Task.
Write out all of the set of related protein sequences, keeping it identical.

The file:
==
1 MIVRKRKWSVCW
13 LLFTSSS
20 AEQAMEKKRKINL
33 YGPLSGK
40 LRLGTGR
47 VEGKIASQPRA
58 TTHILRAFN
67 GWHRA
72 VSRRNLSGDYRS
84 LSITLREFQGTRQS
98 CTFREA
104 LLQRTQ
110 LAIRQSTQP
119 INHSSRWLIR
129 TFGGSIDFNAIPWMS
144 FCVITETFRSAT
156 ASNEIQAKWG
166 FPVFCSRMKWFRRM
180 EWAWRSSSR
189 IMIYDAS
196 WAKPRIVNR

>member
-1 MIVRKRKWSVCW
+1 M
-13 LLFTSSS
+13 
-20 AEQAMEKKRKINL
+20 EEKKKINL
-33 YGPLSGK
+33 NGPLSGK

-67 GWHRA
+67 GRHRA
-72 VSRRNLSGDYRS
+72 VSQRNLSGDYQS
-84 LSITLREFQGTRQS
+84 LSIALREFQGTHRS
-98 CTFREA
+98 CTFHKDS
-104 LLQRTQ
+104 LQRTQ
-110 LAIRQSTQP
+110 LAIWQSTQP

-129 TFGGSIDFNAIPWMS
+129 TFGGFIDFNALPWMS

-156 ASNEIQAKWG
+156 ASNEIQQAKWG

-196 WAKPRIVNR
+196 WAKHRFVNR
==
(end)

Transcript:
1 MIVRKRKWSVCW
13 LLFTSSS
20 AEQAMEKKRKINL
33 YGPLSGK
40 LRLGTGR
47 VEGKIASQPRA
58 TTHILRAFN
67 GWHRA
72 VSRRNLSGDYRS
84 LSITLREFQGTRQS
98 CTFREA
104 LLQRTQ
110 LAIRQSTQP
119 INHSSRWLIR
129 TFGGSIDFNAIPWMS
144 FCVITETFRSAT
156 ASNEIQAKWG
166 FPVFCSRMKWFRRM
180 EWAWRSSSR
189 IMIYDAS
196 WAKPRIVNR

>member
-1 MIVRKRKWSVCW
+1 M
-13 LLFTSSS
+13 
-20 AEQAMEKKRKINL
+20 EEKKKINL
-33 YGPLSGK
+33 NGPLSGK

-67 GWHRA
+67 GRHRA
-72 VSRRNLSGDYRS
+72 VSQRNLSGDYQS
-84 LSITLREFQGTRQS
+84 LSIALREFQGTHRS
-98 CTFREA
+98 CTFHKDS
-104 LLQRTQ
+104 LQRTQ
-110 LAIRQSTQP
+110 LAIWQSTQP

-129 TFGGSIDFNAIPWMS
+129 TFGGFIDFNALPWMS

-156 ASNEIQAKWG
+156 ASNEIQQAKWG

-196 WAKPRIVNR
+196 WAKHRFVNR